From Denis Villeneuve who directed 2013’s Prisoners and 2015’s Sicario, Arrival is a brilliantly crafted intelligent sci-fi film that heavily relies on terrific performances rather than over-the-top fantastical CGI. Played by the two-time Golden Globe winner Amy Adams, Louise Banks is a linguistics professor tasked with the unusual role of communicating with aliens who have mysteriously landed twelve spacecraft across the world. Not knowing whether they are peaceful or hostile visitors, a global panic ensues, and the United States government and other nations must figure out how to proceed without provoking war. Dr. Banks along with a team of experts, including a theoretical physicist portrayed by Jeremy Renner, are recruited by Forest Whitaker’s character, a U.S. Army Colonel, to unearth the extraterrestrials’ intentions. Working through her own personal issues, Dr. Banks must face the alien creatures and interpret their language with the aid of complex mathematical and scientific computations. The film underscores the mysterious circumstances by setting the floating crescent-shaped spacecraft that arrived on American soil in the eerily quiet Montana countryside where a temporary military outpost is established. It is smart sci-fi that delves into somewhat plausible scientific details and the often overlooked important implications of the linguistics academic field. Dr. Banks uses her esoteric knowledge to come to understand the aliens and try to prevent the world’s fearful militaries from embarking on a cataclysmic war possibly resulting in the extinction of the human race. Without spoiling the mind-blowing plot, the further along she gets in her extraterrestrial interactions the stranger things get for her. The movie’s thought-provoking material reminded me of such sci-fi films as 1997’s Contact and 2014’s Interstellar. Like those sci-fi flicks, the audience leaves the theater thinking about what really happened and tries to warp their mind around the deeply philosophical issues that it provokes. Overall, I found it to be one of the more noteworthy sci-fi films in recent memory because it went beyond simply providing mindless action like most Hollywood blockbusters. It was full of superb acting and masterful elements of mystery and intricate science fiction based on real science and fields of study.
Based on the runaway best-selling book published in 2015, The Girl on the Train is an entertaining psychological thriller whose greatest assets are the acting from Emily Blunt and the plot twists. Blunt does a superb job of playing Rachel Watson, a recently divorced woman who is mentally unhinged suffering from severe alcoholism and delusions. She becomes obsessive over a couple she sees from the train that she takes her on daily commute to and from New York City. Rachel soon learns that the woman, whose name is Megan, is actually the nanny to her ex-husband’s infant daughter from his new marriage. Her estranged ex-husband Tom, portrayed by Justin Theroux, and his new wife Anna also live a few doors down from Megan and her husband Scott. Not knowing whether Rachel is correct or simply crazy, the viewer becomes increasingly suspicious of her belief that the characters are involved in extramarital affairs or even more nefarious actions. Things get particularly intense after the mysterious disappearance of Megan, and the audience is left wondering if Rachel is somehow involved. Already accused of stalking Tom and Anna, the police led by a detective, played by Allison Janney, pin Rachel as the primary suspect. The film is particularly intriguing because what we came to believe was true in the beginning is completely thrown out the window towards the end. The viewer begins to second-guess all of the characters’ stories, particularly all the nasty things Tom has said about his ex-wife Rachel. Although I thoroughly enjoy movies with surprise endings, many parts of the plot are somewhat far-fetched and rely heavily on coincidences. For instance, what are the chances that Rachel from a fast-moving train could really see important moments at exactly the right time? Overall, I thought the film did a fairly good job of presenting the elements of a melodramatic psychological thriller, complete with unexpected events and not knowing who to trust, but fell short of transcending the genre like 2014’s Gone Girl.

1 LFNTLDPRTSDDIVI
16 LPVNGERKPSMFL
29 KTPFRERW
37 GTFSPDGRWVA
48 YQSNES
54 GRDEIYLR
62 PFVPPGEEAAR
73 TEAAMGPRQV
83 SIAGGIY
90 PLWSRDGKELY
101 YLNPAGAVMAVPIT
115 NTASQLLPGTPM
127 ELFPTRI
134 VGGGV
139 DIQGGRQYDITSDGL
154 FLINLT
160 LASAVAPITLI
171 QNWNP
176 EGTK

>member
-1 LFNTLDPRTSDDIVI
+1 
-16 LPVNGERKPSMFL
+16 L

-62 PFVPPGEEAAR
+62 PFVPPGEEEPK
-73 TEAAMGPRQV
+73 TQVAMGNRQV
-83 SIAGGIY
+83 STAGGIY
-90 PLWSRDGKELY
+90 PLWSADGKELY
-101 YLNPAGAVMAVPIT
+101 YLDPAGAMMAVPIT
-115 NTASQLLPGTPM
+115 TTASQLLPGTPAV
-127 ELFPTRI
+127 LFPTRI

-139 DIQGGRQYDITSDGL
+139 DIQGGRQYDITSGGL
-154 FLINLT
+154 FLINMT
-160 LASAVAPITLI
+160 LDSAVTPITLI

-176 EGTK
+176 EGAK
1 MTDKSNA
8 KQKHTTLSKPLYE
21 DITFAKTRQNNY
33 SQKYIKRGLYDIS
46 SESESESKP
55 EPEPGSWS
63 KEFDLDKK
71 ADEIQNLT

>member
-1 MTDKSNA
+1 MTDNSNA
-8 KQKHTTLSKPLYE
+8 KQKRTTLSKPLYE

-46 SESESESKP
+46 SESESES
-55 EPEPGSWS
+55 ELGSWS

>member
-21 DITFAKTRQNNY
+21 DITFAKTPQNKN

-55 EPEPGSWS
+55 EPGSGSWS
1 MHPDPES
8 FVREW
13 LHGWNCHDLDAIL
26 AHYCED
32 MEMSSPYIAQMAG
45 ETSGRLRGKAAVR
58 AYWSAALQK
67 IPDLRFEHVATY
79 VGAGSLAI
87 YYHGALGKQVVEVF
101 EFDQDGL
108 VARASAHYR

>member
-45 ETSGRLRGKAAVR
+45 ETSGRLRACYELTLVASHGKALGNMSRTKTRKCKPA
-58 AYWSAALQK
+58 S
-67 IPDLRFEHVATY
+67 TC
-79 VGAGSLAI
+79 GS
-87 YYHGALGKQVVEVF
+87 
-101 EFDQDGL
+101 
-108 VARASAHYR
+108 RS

Based on the 1969 French film La Piscine, A Bigger Splash is a very sensual drama that evolves into a slow-burn thriller full of seduction and deception. Tilda Swinton plays a famous David Bowie-esque rock star named Marianne recuperating from a throat surgery with her younger boyfriend Paul played by Matthias Schoenaerts on the Italian island of Pantelleria. Their tranquility is unexpectedly interrupted by the arrival of Marianne’s former lover Harry portrayed by Ralph Fiennes and beautiful young daughter Penelope portrayed by Dakota Johnson. What follows is a clash of personalities and love interests that starts amicably on the surface but eventually descends into darkness. A quintessential player with intoxicating energy and mischief, Harry stirs up the past, visualized through the film’s flashbacks to his troubled romance with Marianne. His intentions and reason for being there is left murky for much of the film. Further complicating things is Penelope, a Lolita-type character, who flirts with and tries to seduce the young and handsome Paul who has his own past demons. The movie creates a perfect atmosphere for the palpable tension percolating until literally splashing over at the plot’s climax. Pantelleria is a small volcanic island that, although stunningly beautiful, gives a rustic, almost ominous vibe with its dry and barren landscape. The rocky terrain reflects the increasingly rocky relationships between the four characters. As tensions escalate, the island is also beset by strong Sirocco winds and rainstorms. All at the same time, the score dramatically shifts into much more menacing music and finally with a operatic crescendo at the most intense scene. The film’s exploration of human desire and jealousy is accentuated by the terrific acting from the four principal actors. It is anchored by Tilda Swinton who exudes an otherworldly aura despite her character rarely speaking. Following his real life playboy reputation, Ralph Fiennes gives a raw performance as a hedonistic rabble-rouser living on the edge. The younger actors equally impressed, including Dakota Johnson who is ironically more sultry than her role in Fifty Shades of Grey. Overall, the film was a high-quality erotic thriller exhibiting the hallmarks of a foreign flick with a permissive attitude and emphasis on first-rate acting.